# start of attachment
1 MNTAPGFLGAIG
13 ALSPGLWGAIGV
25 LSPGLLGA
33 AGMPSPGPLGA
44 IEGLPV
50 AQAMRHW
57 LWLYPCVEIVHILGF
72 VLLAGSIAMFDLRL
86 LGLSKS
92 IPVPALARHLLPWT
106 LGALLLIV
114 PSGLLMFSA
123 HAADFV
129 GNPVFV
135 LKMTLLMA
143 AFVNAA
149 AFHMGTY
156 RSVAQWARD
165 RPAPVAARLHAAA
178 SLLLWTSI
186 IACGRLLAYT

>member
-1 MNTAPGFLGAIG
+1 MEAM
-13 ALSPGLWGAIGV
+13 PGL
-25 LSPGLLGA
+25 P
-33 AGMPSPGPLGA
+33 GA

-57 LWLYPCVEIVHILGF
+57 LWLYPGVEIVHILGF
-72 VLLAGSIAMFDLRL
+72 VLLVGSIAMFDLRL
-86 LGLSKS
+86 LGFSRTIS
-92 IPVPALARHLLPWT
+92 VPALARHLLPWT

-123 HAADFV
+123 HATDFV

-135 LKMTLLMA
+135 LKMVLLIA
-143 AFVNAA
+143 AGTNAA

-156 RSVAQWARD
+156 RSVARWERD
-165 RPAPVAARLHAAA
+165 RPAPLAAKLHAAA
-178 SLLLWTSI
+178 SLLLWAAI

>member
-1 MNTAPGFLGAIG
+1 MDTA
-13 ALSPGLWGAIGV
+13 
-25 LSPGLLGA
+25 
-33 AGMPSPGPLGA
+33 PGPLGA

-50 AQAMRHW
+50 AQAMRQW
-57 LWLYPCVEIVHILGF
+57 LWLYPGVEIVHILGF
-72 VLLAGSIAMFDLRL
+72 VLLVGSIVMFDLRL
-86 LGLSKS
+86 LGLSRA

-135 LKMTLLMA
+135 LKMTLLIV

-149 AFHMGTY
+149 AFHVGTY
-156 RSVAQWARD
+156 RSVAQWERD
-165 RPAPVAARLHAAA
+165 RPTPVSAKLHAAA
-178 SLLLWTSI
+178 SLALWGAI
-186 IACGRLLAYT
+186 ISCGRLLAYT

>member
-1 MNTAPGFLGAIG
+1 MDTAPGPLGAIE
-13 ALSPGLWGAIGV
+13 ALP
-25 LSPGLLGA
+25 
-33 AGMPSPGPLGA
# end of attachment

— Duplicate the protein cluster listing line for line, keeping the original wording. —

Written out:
1 MNTAPGFLGAIG
13 ALSPGLWGAIGV
25 LSPGLLGA
33 AGMPSPGPLGA
44 IEGLPV
50 AQAMRHW
57 LWLYPCVEIVHILGF
72 VLLAGSIAMFDLRL
86 LGLSKS
92 IPVPALARHLLPWT
106 LGALLLIV
114 PSGLLMFSA
123 HAADFV
129 GNPVFV
135 LKMTLLMA
143 AFVNAA
149 AFHMGTY
156 RSVAQWARD
165 RPAPVAARLHAAA
178 SLLLWTSI
186 IACGRLLAYT

>member
-1 MNTAPGFLGAIG
+1 MEAM
-13 ALSPGLWGAIGV
+13 PGL
-25 LSPGLLGA
+25 P
-33 AGMPSPGPLGA
+33 GA

-57 LWLYPCVEIVHILGF
+57 LWLYPGVEIVHILGF
-72 VLLAGSIAMFDLRL
+72 VLLVGSIAMFDLRL
-86 LGLSKS
+86 LGFSRTIS
-92 IPVPALARHLLPWT
+92 VPALARHLLPWT

-123 HAADFV
+123 HATDFV

-135 LKMTLLMA
+135 LKMVLLIA
-143 AFVNAA
+143 AGTNAA

-156 RSVAQWARD
+156 RSVARWERD
-165 RPAPVAARLHAAA
+165 RPAPLAAKLHAAA
-178 SLLLWTSI
+178 SLLLWAAI

>member
-1 MNTAPGFLGAIG
+1 MDTA
-13 ALSPGLWGAIGV
+13 
-25 LSPGLLGA
+25 
-33 AGMPSPGPLGA
+33 PGPLGA

-50 AQAMRHW
+50 AQAMRQW
-57 LWLYPCVEIVHILGF
+57 LWLYPGVEIVHILGF
-72 VLLAGSIAMFDLRL
+72 VLLVGSIVMFDLRL
-86 LGLSKS
+86 LGLSRA

-135 LKMTLLMA
+135 LKMTLLIV

-149 AFHMGTY
+149 AFHVGTY
-156 RSVAQWARD
+156 RSVAQWERD
-165 RPAPVAARLHAAA
+165 RPTPVSAKLHAAA
-178 SLLLWTSI
+178 SLALWGAI
-186 IACGRLLAYT
+186 ISCGRLLAYT

>member
-1 MNTAPGFLGAIG
+1 MDTAPGPLGAIE
-13 ALSPGLWGAIGV
+13 ALP
-25 LSPGLLGA
+25 
-33 AGMPSPGPLGA